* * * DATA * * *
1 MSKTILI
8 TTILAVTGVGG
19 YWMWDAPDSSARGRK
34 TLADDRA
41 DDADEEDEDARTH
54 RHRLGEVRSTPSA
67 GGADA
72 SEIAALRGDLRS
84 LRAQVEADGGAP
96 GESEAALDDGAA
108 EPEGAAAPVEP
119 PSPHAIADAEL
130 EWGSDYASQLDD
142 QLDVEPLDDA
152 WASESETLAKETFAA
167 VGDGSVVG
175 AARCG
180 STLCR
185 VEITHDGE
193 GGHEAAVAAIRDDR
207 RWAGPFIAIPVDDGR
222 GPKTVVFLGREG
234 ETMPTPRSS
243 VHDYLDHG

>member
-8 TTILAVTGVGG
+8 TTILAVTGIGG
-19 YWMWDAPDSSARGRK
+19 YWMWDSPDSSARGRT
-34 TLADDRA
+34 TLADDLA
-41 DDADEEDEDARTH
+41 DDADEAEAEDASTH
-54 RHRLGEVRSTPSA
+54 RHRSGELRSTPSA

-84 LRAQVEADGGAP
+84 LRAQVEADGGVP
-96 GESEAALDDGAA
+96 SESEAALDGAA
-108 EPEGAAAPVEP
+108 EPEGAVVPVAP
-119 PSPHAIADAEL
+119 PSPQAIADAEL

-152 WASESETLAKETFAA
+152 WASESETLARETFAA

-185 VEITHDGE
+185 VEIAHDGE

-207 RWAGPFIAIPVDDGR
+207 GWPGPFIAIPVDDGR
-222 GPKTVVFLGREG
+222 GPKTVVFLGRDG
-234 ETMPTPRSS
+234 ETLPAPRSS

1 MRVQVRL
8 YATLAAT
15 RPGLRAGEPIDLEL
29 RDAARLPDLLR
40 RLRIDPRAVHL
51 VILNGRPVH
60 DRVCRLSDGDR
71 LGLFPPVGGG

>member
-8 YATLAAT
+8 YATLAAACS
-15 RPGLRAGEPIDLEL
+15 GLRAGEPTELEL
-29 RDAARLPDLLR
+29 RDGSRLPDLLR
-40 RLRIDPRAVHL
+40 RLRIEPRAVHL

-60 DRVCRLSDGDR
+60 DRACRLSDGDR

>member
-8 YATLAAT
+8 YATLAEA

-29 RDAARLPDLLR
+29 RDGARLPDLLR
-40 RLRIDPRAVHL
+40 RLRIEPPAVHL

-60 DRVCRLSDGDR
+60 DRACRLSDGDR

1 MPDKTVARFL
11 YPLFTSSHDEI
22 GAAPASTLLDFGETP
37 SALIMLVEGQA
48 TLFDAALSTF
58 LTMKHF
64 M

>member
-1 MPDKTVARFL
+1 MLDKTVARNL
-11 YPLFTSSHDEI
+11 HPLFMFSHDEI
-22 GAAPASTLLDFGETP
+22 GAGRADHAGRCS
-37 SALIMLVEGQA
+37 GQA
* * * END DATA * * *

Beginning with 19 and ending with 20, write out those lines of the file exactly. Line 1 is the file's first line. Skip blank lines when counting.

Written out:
185 VEITHDGE
193 GGHEAAVAAIRDDR